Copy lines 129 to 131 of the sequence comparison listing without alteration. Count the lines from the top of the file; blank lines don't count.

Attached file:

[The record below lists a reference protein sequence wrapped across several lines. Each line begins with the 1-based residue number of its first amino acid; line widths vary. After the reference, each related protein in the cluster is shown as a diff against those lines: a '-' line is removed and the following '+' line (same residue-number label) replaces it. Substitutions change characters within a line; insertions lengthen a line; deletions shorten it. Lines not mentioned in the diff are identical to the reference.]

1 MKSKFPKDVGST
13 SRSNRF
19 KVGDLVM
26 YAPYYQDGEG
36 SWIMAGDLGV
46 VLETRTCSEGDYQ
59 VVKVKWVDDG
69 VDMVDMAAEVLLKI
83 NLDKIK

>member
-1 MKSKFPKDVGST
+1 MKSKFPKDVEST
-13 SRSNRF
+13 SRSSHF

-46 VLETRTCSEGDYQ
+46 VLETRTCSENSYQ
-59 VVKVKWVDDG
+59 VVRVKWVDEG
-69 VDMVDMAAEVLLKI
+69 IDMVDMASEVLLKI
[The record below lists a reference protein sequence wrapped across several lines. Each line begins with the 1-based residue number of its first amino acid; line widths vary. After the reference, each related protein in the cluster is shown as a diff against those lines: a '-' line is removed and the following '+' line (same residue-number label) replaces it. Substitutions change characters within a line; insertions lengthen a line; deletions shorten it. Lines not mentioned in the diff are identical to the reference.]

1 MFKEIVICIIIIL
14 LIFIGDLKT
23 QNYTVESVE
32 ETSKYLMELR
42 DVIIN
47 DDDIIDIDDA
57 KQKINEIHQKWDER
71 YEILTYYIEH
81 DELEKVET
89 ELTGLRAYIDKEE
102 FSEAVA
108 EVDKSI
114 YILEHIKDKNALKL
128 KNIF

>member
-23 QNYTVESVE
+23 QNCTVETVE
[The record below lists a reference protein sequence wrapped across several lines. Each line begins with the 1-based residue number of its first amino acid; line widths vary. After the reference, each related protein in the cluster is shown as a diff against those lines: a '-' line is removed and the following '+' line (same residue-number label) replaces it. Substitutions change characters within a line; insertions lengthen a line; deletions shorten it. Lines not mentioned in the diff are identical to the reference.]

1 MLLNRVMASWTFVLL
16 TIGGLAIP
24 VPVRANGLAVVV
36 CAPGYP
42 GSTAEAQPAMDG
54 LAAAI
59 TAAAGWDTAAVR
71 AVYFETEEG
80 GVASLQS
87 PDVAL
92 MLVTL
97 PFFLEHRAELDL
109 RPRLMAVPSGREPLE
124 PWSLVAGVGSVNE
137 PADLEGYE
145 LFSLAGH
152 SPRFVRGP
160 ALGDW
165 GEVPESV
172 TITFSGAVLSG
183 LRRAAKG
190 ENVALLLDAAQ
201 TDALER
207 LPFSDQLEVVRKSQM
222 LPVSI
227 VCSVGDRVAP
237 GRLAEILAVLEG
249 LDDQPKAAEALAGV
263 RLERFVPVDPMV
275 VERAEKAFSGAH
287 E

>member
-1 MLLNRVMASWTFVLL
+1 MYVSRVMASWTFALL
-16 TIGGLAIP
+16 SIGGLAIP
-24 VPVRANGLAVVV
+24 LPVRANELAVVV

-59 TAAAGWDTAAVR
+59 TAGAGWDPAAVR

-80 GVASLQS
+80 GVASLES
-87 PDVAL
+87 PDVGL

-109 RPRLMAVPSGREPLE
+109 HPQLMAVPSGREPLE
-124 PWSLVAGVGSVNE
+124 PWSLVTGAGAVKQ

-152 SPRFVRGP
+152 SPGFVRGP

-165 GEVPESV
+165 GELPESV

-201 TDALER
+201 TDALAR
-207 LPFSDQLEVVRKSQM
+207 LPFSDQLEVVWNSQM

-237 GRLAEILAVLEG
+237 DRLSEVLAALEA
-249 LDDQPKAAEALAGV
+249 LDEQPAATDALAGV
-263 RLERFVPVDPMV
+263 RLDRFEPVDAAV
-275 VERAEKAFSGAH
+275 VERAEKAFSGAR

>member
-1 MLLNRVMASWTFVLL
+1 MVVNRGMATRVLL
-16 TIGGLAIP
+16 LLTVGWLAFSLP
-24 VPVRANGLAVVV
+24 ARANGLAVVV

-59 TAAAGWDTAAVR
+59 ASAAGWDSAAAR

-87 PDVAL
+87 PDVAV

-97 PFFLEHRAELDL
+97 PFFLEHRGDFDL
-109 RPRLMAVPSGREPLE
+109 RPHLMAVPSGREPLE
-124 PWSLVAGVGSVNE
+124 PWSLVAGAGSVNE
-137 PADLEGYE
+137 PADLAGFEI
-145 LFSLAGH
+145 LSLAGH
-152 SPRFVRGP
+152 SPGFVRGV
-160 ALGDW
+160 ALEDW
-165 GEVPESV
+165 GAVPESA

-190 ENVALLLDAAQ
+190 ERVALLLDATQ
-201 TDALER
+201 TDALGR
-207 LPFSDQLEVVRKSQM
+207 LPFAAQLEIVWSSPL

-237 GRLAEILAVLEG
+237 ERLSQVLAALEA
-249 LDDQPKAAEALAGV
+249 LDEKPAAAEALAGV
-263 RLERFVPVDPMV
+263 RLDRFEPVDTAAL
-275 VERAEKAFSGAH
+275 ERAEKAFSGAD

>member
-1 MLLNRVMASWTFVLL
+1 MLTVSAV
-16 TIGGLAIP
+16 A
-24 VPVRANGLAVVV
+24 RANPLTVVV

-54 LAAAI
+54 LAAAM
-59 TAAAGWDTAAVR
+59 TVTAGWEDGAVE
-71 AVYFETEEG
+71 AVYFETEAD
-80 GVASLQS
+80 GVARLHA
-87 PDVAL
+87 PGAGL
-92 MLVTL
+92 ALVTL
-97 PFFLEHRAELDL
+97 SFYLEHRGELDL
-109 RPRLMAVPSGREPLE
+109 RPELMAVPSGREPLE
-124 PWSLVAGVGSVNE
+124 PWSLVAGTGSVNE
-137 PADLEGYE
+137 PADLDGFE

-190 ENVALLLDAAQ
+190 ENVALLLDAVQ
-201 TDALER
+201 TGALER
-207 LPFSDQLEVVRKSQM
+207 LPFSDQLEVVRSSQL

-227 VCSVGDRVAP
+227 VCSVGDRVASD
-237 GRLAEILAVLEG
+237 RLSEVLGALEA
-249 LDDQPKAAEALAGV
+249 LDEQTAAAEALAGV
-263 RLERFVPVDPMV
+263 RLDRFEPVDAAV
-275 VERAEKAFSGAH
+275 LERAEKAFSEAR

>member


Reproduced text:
+160 ALEDW
-165 GEVPESV
+165 GAVPESA